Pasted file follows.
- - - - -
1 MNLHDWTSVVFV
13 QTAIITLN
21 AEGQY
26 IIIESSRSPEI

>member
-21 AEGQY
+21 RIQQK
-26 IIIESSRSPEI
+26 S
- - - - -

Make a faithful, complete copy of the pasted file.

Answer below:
1 MNLHDWTSVVFV
13 QTAIITLN
21 AEGQY
26 IIIESSRSPEI

>member
-21 AEGQY
+21 RIQQK
-26 IIIESSRSPEI
+26 S